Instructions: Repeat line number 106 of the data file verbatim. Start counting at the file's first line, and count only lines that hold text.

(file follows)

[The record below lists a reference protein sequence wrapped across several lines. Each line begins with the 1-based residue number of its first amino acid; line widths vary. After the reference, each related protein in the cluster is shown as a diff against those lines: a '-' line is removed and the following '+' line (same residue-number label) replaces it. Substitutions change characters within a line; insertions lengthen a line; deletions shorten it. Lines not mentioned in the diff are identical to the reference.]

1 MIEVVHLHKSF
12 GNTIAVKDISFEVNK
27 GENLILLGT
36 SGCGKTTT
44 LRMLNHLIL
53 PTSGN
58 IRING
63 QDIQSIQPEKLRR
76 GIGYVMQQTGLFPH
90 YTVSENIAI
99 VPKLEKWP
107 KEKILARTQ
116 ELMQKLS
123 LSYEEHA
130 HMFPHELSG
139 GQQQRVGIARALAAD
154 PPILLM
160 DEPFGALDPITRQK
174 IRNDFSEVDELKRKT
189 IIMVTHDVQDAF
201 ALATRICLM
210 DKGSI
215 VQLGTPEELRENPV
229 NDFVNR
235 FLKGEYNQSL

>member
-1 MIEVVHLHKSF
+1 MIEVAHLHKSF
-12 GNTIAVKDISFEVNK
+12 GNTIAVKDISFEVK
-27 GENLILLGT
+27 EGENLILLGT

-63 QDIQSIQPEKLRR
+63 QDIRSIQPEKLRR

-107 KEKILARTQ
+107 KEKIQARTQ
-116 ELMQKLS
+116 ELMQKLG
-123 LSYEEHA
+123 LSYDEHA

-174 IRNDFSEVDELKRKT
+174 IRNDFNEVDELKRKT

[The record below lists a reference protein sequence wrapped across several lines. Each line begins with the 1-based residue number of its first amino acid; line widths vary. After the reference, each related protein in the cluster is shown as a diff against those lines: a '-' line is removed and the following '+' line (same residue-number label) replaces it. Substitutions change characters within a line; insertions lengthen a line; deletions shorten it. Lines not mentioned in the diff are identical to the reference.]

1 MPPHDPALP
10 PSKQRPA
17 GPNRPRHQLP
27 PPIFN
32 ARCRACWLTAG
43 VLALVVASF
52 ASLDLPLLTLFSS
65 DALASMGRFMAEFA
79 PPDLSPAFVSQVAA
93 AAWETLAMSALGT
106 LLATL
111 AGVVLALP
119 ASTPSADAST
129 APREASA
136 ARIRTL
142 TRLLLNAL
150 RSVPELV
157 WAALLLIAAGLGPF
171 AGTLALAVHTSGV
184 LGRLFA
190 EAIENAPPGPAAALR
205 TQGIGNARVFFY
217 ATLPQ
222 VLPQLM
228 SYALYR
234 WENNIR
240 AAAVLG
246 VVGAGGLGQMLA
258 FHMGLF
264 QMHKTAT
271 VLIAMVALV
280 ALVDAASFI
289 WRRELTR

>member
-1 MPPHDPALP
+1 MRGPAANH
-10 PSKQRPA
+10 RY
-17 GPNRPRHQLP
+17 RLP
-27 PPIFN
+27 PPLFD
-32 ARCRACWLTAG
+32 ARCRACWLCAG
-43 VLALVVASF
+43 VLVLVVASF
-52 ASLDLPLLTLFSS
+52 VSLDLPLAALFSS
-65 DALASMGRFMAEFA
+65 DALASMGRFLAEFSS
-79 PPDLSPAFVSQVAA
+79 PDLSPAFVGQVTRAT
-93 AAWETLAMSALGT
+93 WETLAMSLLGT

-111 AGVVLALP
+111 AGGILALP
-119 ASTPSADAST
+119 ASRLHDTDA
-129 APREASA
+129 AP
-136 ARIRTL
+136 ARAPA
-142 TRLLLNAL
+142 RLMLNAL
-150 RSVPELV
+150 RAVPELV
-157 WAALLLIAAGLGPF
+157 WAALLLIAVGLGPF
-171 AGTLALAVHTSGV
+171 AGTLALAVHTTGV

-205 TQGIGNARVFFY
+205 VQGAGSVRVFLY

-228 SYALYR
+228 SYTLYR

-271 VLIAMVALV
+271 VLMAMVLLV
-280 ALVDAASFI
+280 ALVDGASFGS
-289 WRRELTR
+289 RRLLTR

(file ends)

+136 ARAPA